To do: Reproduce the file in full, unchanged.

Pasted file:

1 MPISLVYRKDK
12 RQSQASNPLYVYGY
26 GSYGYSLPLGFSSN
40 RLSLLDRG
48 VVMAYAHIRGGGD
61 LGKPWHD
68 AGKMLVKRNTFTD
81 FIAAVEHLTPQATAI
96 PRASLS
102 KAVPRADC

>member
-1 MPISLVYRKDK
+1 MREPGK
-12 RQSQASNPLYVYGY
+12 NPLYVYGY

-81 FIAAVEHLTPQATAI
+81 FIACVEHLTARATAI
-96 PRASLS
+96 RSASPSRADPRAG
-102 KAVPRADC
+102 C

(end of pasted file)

1 MPISLVYRKDK
12 RQSQASNPLYVYGY
26 GSYGYSLPLGFSSN
40 RLSLLDRG
48 VVMAYAHIRGGGD
61 LGKPWHD
68 AGKMLVKRNTFTD
81 FIAAVEHLTPQATAI
96 PRASLS
102 KAVPRADC

>member
-1 MPISLVYRKDK
+1 MREPGK
-12 RQSQASNPLYVYGY
+12 NPLYVYGY

-81 FIAAVEHLTPQATAI
+81 FIACVEHLTARATAI
-96 PRASLS
+96 RSASPSRADPRAG
-102 KAVPRADC
+102 C